In the pursuit of the computer of the future, researchers are increasingly exploring novel materials and pushing the boundaries of physical effects. The University of Zurich’s scientists have made significant strides in this endeavor by designing superconductors atom by atom, leading to the emergence of new states of matter.
The future computer is poised to undergo remarkable transformations, and the search for answers to shape its form and function remains a driving force in fundamental physics research. Various scenarios are being considered, spanning from advancements in classical electronics to the development of neuromorphic computing and quantum computers.
While diverse in their approaches, these envisioned computer systems share a common thread—they rely on the utilization of unconventional physical effects, some of which have thus far existed only in theoretical predictions. To unlock these phenomena, researchers devote considerable effort and employ cutting-edge equipment in the pursuit of new quantum materials that can bring these effects to life. But what if the materials required for these advancements do not occur naturally?
Novel approach to superconductivity
In a recent publication featured in Nature Physics, Professor Titus Neupert’s research group from the University of Zurich, in collaboration with physicists at the Max Planck Institute of Microstructure Physics in Halle, Germany, proposed an innovative solution.
The researchers embarked on the task of fabricating the necessary materials themselves, atom by atom. Their focus was on exploring novel types of superconductors, which hold significant promise due to their ability to exhibit zero electrical resistance at low temperatures. Referred to as “ideal diamagnets,” these superconductors possess exceptional interactions with magnetic fields, making them highly relevant for applications in quantum computers. Theoretical physicists have dedicated years to investigating and forecasting various states of superconductivity. However, only a limited number of these states have been conclusively observed in real-world materials thus far, as explained by Professor Neupert.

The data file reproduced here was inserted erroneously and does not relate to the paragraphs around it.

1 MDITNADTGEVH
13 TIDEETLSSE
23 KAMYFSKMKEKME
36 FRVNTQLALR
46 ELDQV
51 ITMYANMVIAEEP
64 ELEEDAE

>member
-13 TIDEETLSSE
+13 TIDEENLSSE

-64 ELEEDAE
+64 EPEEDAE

By taking a groundbreaking approach to design superconductors atom by atom, the research team has opened up new possibilities in the field. Their work paves the way for the exploration and realization of previously predicted superconducting states, potentially unlocking unprecedented physical effects and advancing the development of future technologies.
Two new types of superconductivity
Through their collaborative efforts, the researchers at the University of Zurich and the Max Planck Institute of Microstructure Physics have achieved significant progress in the creation of new superconductive phases.
In this remarkable collaboration, the UZH team employed their theoretical insights to predict the precise arrangement of atoms necessary for the emergence of a novel superconductive phase. Subsequently, their German counterparts conducted experimental investigations to implement this predicted atomic topology.
Using a scanning tunneling microscope, the researchers demonstrated their ability to manipulate and deposit atoms with remarkable precision, ensuring the atoms were positioned correctly. This technique also allowed them to measure the magnetic and superconductive properties of the system. By depositing chromium atoms onto the surface of superconducting niobium, the team successfully generated two distinct types of superconductivity. While previous methods have been employed to manipulate metal atoms and molecules, this study marks the first time that two-dimensional superconductors have been realized using such an approach.
These groundbreaking results not only validate the theoretical predictions put forth by the physicists but also offer tantalizing prospects for the creation of other novel states of matter using similar techniques. The implications of these discoveries extend to the realm of future quantum computers, where these newly created states may find practical applications and push the boundaries of computing capabilities even further.
Source: University of Zurich